Just before Covid I decided to take the long awaited Nile cruise between Luxor and Aswan. Many cruise ships offer 4 or 5 day explorations to this fascinating part of Egypt. I just picked one and took the one hour flight from Cairo to Luxor to start my Nile cruise.
A Nile cruise is one of the most popular ways to see the ancient sights of Egypt, as many of the sights are right on the river.
DESERT AND GREEN
After visiting Cairo, I had visited the city’s fascinating and educational Egyptian Museum and the nearby Great Pyramids of Giza.
Therefore, after arriving in Luxor by plane, I was immediately struck by the contrasting landscape. The desert and ruins of Cairo have now been replaced by a greener, cleaner and more fertile area.
The desert was still nearby, but there were crops of alfalfa, wheat, cabbage and sugar cane. As we traveled up the Nile, we saw cattle and water buffalo grazing on the banks of the river.
SPEECHES AND HISTORY
During our cruise, several of us attended a “Galabeya Party” on our boat. We were encouraged to buy traditional loose Egyptian clothing and enjoy traditional music and join in the fun.
There was also time to read our Nile cruise route. Each day was a dream come true for a historically minded traveler as we visited many of Egypt’s most important sights.
KARNAK AND LUXOR TEMPLES
At the beginning of the trip in Luxor, I visited the east bank and visited both the Karnak Temple and the Luxor Temple. These two magnificent structures are just over a mile apart and are joined by a line of sphinxes. These structures were built at the time in the ancient city of Thebes (now Luxor).
Karnak Temple is the larger of the two. It is actually more of a village as it has several temples and chapels in the complex. I just couldn’t understand how such a gigantic and ancient structure could still be in such good condition.
Especially when my guide told me that this area has seen a lot of flooding and erosion over the centuries. However, I also learned that hundreds of tons of mud and silt were removed to make the complex as it is today.
I was particularly impressed by the well-preserved antique colored ceilings and the intricate carvings on the walls and pillars. Likewise, the nearby Luxor Temple is another large complex built centuries ago.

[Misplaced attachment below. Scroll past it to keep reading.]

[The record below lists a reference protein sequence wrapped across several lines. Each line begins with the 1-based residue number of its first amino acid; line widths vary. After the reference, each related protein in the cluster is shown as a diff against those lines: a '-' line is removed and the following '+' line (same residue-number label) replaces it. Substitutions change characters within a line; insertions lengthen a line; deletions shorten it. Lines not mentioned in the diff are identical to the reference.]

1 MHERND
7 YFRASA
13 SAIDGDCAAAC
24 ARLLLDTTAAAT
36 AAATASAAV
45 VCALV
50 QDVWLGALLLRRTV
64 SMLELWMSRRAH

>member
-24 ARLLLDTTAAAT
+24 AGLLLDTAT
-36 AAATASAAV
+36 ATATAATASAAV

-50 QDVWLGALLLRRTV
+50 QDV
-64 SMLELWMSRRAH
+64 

The giant statues, obelisks and colonnade were fascinating.
FALL OF KINGS
After my tour of the West Bank, my first big stop on the West Bank from Luxor was the Valley of the Kings, the burial place of the ancient pharaohs.
Although most of the tombs are not open to the public and the valuables have already been removed by ancient grave robbers, there is at least one worth visiting.
The most famous Visiting tomb is the tomb of King Tut and the most famous of the tombs is the tomb of King Ramses IX. In one of the tombs I visited, I encountered a steep descent of 192 steps.
I marveled at the beautifully decorated walls and ceilings. Then of course I had to climb these stairs again to get back to the surface.
THE TEMPLE OF HATSHEPSUT AND THE COLOSSUS OF MEMNON
Near the Valley of the Kings is the Temple of Hatshepsut, a masterpiece of ancient architecture. It has three huge terraces that rise above the desert floor on limestone cliffs.
Not far away is another wonder: two gigantic stone statues known as the Colossi of Memnon.
These twin statues show Pharaoh Amenhotep III in a seated position with smaller figures of his wife and mother. These stone statues originally guarded a large temple complex.
However, the statues are now damaged by time and the complex has practically disappeared.
THE TEMPLE OF EDFU
After exploring Luxor, we sailed to Edfu and visited the Temple of Edfu, also known as the Temple of Horus. It is also well preserved and I was particularly interested in the many statues of Horace.
These include several Horuses as a falcon and even Horace as a solar disk protected by two cobras. I also saw the blackened roof of the kitchen still in the temple and the fascinating lotus pillars of the temple.
KOM OMBO TEMPLE
Continuing our Nile cruise, we passed from Edfu to Kom Ombo. Here we visited the Kom Ombo temple, often referred to as the crocodile temple.
The nickname comes from its location on a bend in the Nile, where crocodiles were known to frequently bask in the sun. The temple is dedicated to both Sobek, the local crocodile god, and Horace. There is also a crocodile museum and a large crocodile cemetery here.
TEMPLE OF ISIS
We finally arrived in Aswan, the destination of our cruise, where we boarded a Nubian speedboat to reach the nearby island of Agilkia. Here we visited the Philae Temple, also known as the Temple of Isis.
It was located on the nearby island of Philae (hence the name of the temple), but the temple and shrines were carefully dismantled, moved and rebuilt in Agilkia.
This happened because Philae was flooded by the Aswan High Dam and it was decided to move it to preserve this beautiful complex.
ASWAN on a Nile cruise
While in Aswan, I recommend exploring Nubian culture at the Nubian Museum. Many of these people were driven out of their villages due to the construction of the Aswan High Dam and the construction of Lake Nasser.
Furthermore, I recommend a visit to the dam itself and to one of the new Nubian villages that have arisen after the construction of the dam. I decided to add to this type of trip while in Aswan, so I hopped on a speedboat with a guide and visited one of the very colorful villages near the Aswan High Dam.
We passed Kitchener Island (where you can visit the Aswan Botanical Gardens), the Tombs of the Nobles and the Aga Khan mausoleum. Also the Cataract Hotel (where Agatha Christie wrote part of her mystery novel Death on the Nile) and a nice beach (where tourists can ride a camel to a Nubian village).